Peripheral Limitations on Spatial Vision
Final rept. 1 Aug 1988-31 Jan 1992,
ROCHESTER UNIV NY CENTER FOR VISUAL SCIENCE
Pagination or Media Count:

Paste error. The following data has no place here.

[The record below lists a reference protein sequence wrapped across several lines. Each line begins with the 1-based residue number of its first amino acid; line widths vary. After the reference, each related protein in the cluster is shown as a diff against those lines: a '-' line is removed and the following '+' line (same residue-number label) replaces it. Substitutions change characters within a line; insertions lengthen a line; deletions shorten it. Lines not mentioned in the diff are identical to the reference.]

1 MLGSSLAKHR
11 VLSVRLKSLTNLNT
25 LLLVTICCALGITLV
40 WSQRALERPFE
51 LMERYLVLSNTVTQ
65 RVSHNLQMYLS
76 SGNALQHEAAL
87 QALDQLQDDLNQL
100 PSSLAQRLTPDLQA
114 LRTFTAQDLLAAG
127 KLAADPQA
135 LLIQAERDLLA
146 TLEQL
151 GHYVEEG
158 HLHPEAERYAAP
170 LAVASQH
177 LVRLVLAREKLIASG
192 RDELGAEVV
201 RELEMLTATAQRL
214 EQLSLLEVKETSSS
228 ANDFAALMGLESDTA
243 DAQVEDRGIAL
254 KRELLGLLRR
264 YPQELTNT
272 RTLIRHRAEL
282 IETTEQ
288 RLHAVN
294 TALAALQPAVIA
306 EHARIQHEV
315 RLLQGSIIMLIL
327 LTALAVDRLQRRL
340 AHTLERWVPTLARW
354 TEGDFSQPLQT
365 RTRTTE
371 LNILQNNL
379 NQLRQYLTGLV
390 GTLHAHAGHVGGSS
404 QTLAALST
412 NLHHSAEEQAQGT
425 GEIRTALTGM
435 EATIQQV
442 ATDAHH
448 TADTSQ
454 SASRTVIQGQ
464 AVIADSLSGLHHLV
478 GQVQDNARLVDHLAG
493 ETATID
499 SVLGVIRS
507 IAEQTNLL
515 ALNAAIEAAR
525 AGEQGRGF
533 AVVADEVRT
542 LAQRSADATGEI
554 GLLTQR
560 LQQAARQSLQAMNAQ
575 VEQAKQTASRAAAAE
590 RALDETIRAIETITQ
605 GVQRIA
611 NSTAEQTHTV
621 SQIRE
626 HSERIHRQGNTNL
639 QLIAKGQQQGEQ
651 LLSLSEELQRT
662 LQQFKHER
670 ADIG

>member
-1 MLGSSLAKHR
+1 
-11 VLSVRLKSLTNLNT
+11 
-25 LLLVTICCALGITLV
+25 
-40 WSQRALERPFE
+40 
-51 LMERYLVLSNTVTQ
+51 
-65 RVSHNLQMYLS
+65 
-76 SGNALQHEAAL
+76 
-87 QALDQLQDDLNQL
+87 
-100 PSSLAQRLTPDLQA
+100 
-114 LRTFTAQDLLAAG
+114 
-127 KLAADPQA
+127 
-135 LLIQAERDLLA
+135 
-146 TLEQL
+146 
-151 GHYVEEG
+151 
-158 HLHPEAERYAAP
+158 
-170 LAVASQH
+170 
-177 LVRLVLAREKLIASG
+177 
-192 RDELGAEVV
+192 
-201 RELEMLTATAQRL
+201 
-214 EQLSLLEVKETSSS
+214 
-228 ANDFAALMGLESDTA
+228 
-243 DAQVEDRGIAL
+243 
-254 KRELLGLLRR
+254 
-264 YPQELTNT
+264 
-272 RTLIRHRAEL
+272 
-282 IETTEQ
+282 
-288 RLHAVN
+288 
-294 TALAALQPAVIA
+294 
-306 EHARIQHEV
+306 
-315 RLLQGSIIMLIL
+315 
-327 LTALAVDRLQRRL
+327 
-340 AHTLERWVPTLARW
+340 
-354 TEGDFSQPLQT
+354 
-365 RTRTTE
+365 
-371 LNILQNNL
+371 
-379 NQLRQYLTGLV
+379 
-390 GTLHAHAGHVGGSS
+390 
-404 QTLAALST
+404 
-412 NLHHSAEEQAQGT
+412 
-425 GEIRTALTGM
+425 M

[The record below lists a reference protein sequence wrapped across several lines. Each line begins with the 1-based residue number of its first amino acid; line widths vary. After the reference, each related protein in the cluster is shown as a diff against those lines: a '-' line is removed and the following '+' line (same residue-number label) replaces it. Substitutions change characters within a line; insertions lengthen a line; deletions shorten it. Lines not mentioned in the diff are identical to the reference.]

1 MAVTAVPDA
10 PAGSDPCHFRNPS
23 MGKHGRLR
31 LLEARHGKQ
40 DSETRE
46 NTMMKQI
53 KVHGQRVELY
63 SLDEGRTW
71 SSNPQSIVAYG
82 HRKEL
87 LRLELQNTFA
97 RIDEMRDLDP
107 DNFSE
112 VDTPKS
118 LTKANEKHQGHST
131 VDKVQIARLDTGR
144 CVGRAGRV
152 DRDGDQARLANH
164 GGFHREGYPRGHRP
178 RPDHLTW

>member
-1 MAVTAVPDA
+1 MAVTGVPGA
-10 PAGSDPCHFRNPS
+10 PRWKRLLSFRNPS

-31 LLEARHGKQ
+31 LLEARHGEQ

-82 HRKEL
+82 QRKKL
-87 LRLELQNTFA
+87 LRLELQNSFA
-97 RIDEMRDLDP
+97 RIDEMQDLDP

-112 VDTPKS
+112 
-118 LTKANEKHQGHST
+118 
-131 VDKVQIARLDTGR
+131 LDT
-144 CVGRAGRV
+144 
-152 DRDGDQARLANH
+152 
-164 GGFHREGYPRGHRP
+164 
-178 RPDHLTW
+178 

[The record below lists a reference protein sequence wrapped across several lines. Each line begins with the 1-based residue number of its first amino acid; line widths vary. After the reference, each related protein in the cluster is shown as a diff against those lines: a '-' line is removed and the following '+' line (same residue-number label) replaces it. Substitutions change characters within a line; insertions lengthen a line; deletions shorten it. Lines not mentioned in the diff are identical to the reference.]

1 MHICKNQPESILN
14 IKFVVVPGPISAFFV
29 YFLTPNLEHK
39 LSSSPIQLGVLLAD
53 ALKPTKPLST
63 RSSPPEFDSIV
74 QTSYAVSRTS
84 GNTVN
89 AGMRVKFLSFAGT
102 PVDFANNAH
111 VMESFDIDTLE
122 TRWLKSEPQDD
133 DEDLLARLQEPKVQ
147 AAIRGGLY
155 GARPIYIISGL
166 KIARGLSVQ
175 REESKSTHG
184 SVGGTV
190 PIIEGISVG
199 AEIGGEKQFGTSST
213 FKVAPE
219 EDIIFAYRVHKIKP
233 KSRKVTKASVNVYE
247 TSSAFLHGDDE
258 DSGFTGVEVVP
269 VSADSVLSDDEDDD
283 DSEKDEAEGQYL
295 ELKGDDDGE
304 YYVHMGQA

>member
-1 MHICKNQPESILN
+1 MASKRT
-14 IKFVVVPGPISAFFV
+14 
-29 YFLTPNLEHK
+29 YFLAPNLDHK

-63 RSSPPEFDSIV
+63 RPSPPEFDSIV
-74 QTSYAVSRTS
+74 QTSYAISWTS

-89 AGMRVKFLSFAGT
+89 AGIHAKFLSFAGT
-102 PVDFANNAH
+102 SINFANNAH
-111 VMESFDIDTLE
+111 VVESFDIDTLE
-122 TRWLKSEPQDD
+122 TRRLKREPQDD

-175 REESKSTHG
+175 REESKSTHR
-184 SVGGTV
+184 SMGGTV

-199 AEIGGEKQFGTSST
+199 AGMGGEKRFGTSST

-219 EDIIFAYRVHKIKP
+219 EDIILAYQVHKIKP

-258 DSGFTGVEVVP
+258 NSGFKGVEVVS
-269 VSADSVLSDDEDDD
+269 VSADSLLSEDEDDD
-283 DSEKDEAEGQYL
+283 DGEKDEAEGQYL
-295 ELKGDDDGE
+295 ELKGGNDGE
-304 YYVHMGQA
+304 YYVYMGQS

This project employs psychophysical techniques to examine the limitations on spatial vision imposed by the first stages in the visual pathway. The appearance of very high frequency interference fringes is distorted, or aliased, by the cone mosaic. Such moire patterns allow us to assess the topography of the cone mosaic in the living eye, clarifying the relationship between cone spacing and resolution. Resolution was also measured under conditions in which only the M or L cones could detect the interference fringe. Visual acuity was little different than it was when both cone types detected the grating showing that resolution is immune to photoreceptor loss under these circumstances. We recently also established that a phenomenon known for 150 years has been misunderstood, and that it is chromatic aliasing caused by spatial sampling by M and L cones. A device has been constructed to provide objective measurements of the off-axis optical quality of the eye and measurements show that optical quality decline surprisingly little across the visual field. In addition, we have taken advantage of an early nonlinearity in the visual system to measure the spatial responses of the earliest stages in retinal processing.